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Exercises Movements, technique & proper execution

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Old 11-02-2005, 07:54 AM   #1
Michael Decerbo
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awhile back i started training front levers properly. i was doing them with bent arms and i was told it wasn't correct, so i went back to square one.

square one meaning: tuck lever, one-leg out lever then the finale of a full front lever, and this is where i'm stuck.

one-leg out, straight arms, i'm solid. i can get a solid hold with each leg, but when i try to do both legs, i can't even hold it for a solid second. at first i thought it was my hollow (the position when your push out the lower back so it's as flat as can be with the abs super tight), but i had friend check it out and he said everything looked good.

i don't think it's an ab problem (or it might be, that's why i'm asking), because i think my abs are strong enough. i'm doing 8 rep sets for dragon flags, i have 8 rep sets of full-body roll-outs on the ab wheel, yet i can't hold this darn lever. i can do a deadhang and lift my body into lever position for reps, but i CAN'T hold it there for the life of me.

i'm planche training on the parallets (also from square one, since my form sucked) and i'm up to holding an advanced tuck for about 7-10 seconds depending how fresh i am.

i'm also doing supplimental work on the rings, in the gym with free weights and some body weight work(hspu, l-sits, all the fun stuff).

i know it's tough to diagnose over the internet, but can you give me any tips on holding this darn lever? my planches are coming a long nicely, but this lever is killing me; i've been stuck at this spot for about a month now.

in all honesty, i really think it's the shoulders that are weak. i try to get the full-body tension, but the shoulders slowly start giving out on me. i don't just drop, i slowly lower down (not by choice) as if i was doing a negative.

i don't know if this makes a difference, but i'm doing them on a bar, not my rings.

help?
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Old 11-02-2005, 09:05 AM   #2
Christopher Sommer
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Going directly from a single leg front lever to a double leg is quite an ambitious step. If training without band assistance, I would recommend proceeding from the single leg to a straddled front lever. Start with your legs as wide as possible and, over a period of months, gradually narrow the degree of straddle until you reach the regular front lever.

Focus on keeping the shoulders pulled down and leaning back behind your hands as this increases your leverage during the front lever. However, keeping the shoulders in this position actually requires great trap and lat strength rather than "shoulder" strength per se. You should also feel your hands pressing down strongly toward your hips.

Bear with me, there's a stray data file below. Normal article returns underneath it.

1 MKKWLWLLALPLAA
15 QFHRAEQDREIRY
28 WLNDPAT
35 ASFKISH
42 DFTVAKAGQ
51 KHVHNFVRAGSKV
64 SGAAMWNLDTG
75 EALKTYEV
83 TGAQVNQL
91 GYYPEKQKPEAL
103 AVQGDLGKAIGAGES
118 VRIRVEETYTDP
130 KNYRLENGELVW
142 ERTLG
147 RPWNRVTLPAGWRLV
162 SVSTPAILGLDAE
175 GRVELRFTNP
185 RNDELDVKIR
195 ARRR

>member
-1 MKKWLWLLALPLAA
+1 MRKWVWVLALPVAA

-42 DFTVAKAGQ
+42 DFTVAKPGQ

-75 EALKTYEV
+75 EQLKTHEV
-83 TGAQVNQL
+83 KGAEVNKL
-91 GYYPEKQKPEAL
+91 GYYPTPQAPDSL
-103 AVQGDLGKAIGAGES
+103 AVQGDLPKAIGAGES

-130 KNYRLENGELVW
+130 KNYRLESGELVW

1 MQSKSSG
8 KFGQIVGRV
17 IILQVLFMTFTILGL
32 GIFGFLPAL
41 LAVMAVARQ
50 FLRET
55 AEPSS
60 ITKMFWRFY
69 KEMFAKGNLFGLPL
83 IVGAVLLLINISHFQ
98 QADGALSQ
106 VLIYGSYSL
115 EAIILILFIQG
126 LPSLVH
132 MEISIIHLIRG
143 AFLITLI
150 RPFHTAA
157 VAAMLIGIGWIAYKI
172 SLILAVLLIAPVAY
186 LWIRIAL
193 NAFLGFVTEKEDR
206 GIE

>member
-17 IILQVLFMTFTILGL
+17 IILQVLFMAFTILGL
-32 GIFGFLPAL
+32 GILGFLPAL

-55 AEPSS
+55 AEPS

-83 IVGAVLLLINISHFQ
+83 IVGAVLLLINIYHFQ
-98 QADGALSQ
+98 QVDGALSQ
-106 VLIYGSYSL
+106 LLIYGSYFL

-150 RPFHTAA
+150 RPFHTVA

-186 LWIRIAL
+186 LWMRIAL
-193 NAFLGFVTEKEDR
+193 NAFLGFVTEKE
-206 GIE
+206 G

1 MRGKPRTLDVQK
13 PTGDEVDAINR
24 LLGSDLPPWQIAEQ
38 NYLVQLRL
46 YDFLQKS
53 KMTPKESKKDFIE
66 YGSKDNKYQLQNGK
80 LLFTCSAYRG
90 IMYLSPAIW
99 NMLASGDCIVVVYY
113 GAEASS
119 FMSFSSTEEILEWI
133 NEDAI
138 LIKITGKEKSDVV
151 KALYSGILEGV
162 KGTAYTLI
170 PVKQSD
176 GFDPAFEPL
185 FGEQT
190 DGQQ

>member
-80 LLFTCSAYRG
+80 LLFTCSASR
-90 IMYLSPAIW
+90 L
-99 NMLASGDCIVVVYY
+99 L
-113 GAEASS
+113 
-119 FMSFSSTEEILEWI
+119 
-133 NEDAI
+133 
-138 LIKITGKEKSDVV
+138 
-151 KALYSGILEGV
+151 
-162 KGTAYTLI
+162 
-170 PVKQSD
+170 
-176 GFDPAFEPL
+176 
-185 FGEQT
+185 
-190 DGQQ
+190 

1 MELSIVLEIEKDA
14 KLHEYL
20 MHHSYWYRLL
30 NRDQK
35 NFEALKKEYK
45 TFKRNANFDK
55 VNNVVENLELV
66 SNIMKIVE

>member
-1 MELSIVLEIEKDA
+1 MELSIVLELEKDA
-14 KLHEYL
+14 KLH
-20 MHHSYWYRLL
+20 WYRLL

Iron Woody fitness bands (www.ironwoodyfitness.com), jump stretch bands or pallet bands can also be used to assist the movement. Simply throw a couple over the top of your bar and you are in business. You can anchor them either at your waist or at your feet for more advanced variations. My personal preference for beginners is the waist, as it can be quite easy to get into the habit of piking the hips when placing them on the feet.

Just be careful to realize that the bands are a tool and not a crutch. Be sure to lessen the assistance as your strength increases.


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Coach Sommer

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Old 11-02-2005, 09:52 AM   #3
Roger Harrell
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Doing them on the bar makes a difference (a little easier) but the training modes are the same. Follow Coach Sommer's advice.

Also, I'd agree that the failure point is not abs. Though as Coach Sommer's said it involves more than shoulders.

(Message edited by rogair on November 02, 2005)
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Old 11-02-2005, 10:16 AM   #4
Michael Decerbo
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you guys are right. i meant shoulder area rather than specifically deltoids.

and thanks for the advice. the only reason i disregarded the straddle lever was because i feel like i start to pike when i'm in straddle. i felt it was easier to get the full-body tension when my legs were together. i should also start using the bands.

thanks guys.
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Old 11-03-2005, 04:37 AM   #5
Brian Hand
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Is there any difference between an underhand and an overhand grip? I feel like the shoulder girdle has an easier time with an underhand grip. Slightly.
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Old 11-05-2005, 07:11 AM   #6
Michael Decerbo
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brian, i don't know if it's "cheating", but you're right. i tried the underhanded grip and i felt stronger in the hold. i'm not going to practice it that way(unless it's ok to), but i just tried it out of curiousty. interesting. i think it's the lat activation; i feel i have more in that position.

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